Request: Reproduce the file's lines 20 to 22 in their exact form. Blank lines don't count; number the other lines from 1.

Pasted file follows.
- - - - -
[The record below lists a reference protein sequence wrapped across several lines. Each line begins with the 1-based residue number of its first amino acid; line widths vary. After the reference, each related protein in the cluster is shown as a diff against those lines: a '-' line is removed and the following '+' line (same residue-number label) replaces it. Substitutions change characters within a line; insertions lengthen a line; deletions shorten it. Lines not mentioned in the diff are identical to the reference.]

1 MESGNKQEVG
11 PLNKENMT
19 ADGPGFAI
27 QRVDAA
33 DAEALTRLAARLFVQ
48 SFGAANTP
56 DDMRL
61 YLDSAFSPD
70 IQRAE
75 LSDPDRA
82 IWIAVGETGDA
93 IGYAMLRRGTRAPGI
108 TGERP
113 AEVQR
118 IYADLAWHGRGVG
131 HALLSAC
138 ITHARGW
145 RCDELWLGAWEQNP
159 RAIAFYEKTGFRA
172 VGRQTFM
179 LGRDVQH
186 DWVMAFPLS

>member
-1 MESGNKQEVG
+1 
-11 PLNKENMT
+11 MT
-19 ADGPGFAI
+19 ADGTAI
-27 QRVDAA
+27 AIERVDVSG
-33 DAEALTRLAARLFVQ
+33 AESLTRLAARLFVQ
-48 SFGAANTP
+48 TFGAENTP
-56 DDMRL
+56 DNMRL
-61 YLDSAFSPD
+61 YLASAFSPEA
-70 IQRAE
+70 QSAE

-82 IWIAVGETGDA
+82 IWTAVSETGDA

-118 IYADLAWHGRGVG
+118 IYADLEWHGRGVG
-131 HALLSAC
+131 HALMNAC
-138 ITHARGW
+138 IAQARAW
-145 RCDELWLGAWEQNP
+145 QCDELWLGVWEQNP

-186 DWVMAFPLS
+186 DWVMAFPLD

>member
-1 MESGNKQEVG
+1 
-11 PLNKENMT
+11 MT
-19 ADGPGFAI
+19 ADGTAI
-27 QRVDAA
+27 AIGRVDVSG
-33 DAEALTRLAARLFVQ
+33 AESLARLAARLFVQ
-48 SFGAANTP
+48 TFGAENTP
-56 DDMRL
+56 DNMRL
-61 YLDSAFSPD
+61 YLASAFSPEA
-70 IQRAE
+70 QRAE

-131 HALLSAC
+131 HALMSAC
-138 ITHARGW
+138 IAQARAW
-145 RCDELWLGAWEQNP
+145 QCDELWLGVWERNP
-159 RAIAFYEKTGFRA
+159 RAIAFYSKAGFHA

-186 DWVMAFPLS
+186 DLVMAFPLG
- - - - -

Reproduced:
159 RAIAFYEKTGFRA
172 VGRQTFM
179 LGRDVQH